An annual air show was here at the Fort Worth Alliance Airport this past weekend and the USAF F-16 jets were out practicing all last week. The Thunderbirds sometimes fly over at what seems like mere feet overhead and produce that unmistakable, thunderous roar. Very few things give you that chilling, bone shaking feeling that teeters back-and-forth on the border of intimidation and empowerment. A neighbor posted on our community Facebook page that she was annoyed that jets were flying over her house while her toddler was trying to nap. Comments and subsequent posts ranged from “I know, it’s so annoying” to sarcasm such as “yeah, they should arrange practice around nap time” or “you knew the airport was here when you moved in.”
This exchange got me thinking about some of the ways that we humans respond to each other and had me wondering why. Please read to the end of this post before you get mad at me as I am going to attempt to examine this as 2 completely different issues rather than acting as FBPD and deciding who is right/wrong. Basically, there were 2 different response types to her post: one of fact or truth, and one of grace or compassion. I am going to quickly chime in on each response as these are generally the same responses we have in all interpersonal interactions.
A response of truth
Truth means “hiding nothing” or “unhidden” when translated from Greek. In English, truth means an honest answer or widely accepted fact. In American, we sometimes translate truth as “telling it like it is, no sugar-coating, no beating-around-the-bush, all-up-in-your-face honesty.” Followers of Christ look to the Bible to teach us what truth is and tell us that we are to hold each other accountable for. In the example of the fighter jets, the truth is that no one person is important enough to plan practice around. Another truth is that fighter jets will wake babies up at times and there is just nothing we can do about it. The truth is that mid-morning, which is generally about toddler nap time, is the perfect time for them to practice! The truth is that making that statement, even on Facebook, is not going to change anything.
A response of grace or compassion
Grace means favor, blessing, or kindness. (Many Christians think of grace as God giving us blessings that we don’t deserve.) Grace encompasses ideas like unearned forgiveness, understanding, and compassion. In the particular case mentioned above, compassion seemed to given most. It was once suggested to me, and I believe, that the two words in the English language that carry the most power are either, “I know” or “me too.” Sometimes hearing that from someone can act as an affirmation, can make us feel normal, or even begin a healing process. There is great power in knowing that we are not the only ones who (fill in the blank). Specifically, I know how frustrating it can be when something out of the ordinary interrupts that precious little time you have when that toddler is supposed to be asleep. It used to infuriate me too! I can feel her pain. Sometimes people say things simply to voice a frustration and to have it validated by someone else. Much of the time, they don’t expect anything to change in response, they just need to vent. We see this interaction all the time, even in what some people think are unimportant situations (see below).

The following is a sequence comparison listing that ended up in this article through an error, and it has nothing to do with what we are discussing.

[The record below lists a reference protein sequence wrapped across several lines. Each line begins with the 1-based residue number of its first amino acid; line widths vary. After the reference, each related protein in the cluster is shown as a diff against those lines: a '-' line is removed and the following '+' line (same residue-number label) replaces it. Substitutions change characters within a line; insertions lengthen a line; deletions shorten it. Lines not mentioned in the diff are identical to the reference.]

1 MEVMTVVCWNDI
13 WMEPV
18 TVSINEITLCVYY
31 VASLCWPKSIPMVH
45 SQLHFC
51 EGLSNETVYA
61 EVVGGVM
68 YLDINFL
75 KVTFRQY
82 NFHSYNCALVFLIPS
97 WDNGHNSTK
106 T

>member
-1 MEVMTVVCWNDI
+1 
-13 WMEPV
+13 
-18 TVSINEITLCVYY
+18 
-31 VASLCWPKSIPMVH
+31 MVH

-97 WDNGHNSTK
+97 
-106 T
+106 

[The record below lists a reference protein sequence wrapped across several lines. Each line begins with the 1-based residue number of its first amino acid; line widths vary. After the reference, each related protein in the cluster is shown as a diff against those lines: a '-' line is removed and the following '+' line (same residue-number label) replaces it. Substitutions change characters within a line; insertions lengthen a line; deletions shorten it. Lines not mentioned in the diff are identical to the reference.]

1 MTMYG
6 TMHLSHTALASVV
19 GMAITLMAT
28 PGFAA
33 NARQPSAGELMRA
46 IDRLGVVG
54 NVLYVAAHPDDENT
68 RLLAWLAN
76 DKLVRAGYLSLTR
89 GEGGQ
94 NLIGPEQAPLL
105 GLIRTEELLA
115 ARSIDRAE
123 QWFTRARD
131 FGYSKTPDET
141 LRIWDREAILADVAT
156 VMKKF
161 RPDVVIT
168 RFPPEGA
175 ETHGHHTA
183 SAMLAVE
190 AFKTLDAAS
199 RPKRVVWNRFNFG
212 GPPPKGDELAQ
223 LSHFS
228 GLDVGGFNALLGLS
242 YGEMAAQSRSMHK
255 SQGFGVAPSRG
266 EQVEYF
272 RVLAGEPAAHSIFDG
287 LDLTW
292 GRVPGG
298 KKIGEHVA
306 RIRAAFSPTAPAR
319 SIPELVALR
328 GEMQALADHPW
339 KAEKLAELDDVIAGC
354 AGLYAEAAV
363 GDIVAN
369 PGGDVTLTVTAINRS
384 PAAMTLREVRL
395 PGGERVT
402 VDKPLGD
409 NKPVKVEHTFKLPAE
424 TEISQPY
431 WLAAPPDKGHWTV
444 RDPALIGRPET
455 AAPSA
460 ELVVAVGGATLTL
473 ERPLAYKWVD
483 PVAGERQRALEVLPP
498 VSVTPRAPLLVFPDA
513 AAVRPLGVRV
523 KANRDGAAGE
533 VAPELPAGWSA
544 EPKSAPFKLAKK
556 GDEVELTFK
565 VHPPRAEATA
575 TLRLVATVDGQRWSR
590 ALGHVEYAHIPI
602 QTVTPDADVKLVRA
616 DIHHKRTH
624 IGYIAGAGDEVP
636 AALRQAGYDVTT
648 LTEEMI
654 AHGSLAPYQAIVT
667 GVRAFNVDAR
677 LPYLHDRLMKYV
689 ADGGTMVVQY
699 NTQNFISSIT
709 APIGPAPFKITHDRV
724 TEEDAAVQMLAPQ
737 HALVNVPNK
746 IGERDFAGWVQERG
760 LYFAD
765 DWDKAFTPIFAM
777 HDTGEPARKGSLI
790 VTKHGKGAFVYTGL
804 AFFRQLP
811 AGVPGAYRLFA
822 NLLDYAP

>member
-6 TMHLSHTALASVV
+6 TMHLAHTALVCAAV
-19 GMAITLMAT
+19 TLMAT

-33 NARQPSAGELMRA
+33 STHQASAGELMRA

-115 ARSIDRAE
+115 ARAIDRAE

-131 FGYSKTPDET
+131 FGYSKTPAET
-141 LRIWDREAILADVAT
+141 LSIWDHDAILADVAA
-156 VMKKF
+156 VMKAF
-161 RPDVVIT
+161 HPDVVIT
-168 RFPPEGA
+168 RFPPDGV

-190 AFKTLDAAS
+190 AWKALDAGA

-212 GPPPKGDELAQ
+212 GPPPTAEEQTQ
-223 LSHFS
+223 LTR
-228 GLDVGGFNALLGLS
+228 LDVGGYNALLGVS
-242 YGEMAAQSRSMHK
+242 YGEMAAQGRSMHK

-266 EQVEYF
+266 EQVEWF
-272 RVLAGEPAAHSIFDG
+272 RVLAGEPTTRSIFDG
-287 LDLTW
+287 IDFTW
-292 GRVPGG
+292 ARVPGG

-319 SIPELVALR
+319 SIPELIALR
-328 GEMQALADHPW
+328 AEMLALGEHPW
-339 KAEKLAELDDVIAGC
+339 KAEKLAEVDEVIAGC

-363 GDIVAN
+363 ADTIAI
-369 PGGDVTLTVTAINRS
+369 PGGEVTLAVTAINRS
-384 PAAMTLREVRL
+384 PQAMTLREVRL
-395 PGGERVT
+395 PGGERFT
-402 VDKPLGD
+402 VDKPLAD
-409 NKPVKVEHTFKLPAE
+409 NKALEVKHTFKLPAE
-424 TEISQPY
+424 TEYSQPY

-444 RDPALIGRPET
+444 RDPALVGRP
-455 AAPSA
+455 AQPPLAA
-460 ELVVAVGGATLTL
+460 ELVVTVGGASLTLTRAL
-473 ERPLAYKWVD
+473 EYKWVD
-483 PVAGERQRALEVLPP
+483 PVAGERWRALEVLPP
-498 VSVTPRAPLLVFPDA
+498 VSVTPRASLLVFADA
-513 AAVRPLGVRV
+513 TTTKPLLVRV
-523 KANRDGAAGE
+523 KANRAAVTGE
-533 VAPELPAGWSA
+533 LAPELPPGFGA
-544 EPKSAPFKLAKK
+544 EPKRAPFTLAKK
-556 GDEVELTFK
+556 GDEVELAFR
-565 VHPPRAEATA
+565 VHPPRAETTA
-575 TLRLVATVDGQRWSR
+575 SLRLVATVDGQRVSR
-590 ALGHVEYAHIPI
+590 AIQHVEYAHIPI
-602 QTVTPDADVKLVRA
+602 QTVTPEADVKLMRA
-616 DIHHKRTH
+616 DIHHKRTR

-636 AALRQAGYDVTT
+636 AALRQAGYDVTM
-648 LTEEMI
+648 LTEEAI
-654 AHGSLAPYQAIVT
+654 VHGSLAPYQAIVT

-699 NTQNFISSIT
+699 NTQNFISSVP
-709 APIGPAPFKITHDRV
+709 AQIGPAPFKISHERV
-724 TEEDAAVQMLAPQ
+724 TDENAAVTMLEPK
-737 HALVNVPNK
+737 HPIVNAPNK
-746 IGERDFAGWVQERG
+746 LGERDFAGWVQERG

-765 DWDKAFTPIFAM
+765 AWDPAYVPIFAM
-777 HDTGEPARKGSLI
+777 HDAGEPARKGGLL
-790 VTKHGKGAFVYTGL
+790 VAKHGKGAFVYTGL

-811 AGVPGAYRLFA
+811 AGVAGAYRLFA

FAN #00: “The Saints keep giving away games at the last minute. It is driving me crazy!”
FAN WITH SOUL: “I know, right? Me too!”
FAN #00: “Thanks Fan With Soul, I feel validated, understood and important now.”
(NOTE: These are not exact quotes.)
So what wins out then? Grace or truth?
The lifegroups at my church, Fellowship of the Parks, are doing a study entitled Christian (see below). In one of the messages, Andy Stanley addresses this very question. This has been my motivation in addressing this topic. He points out which of the two, grace or truth, normally wins out. The answer was very profound to me: it depends on who we are talking about! We tend to lean toward speaking truth, saying exactly how it should be, and setting feelings aside when we are talking about other people. However, we would much prefer the approach of grace, forgiveness, and compassion when it comes to our own situation. Funny how that works, isn’t it? I am as guilty of it as anyone, especially when I find my self in moments of frustration and impatience ,like getting 3 kids off to school in time in the morning. I will often remind my kids about the Biblical truth about being obedient to (Eph 6:1) and respecting our parents. However, I tend to seek grace when I forget that just 3 verses later (Eph 6:4) we are told not to exasperate or anger our children. After all, if they wouldn’t…. nevermind.
Does there have to be a winner?
Is it possible that we can live in such a way that we are able to speak truth and hold people accountable while still affording expansive amounts of grace? What if we spoke truth equally as much as grace? What if we showed grace each and every time we felt the need to speak the truth? Because neither you nor I are Jesus, chances are we will never be constantly full of both grace AND truth, we will always tend to lean more toward one or the other. My encouragement to you is this: if it isn’t blatantly clear which is most appropriate, perhaps we need to refer to the Golden Rule of treating others the way we want to be treated. Or it is quite possible that we don’t need to speak at all.
Please feel free to comment on the content above, but I’d appreciate if you don’t weigh in on the Facebook post I used as an example.
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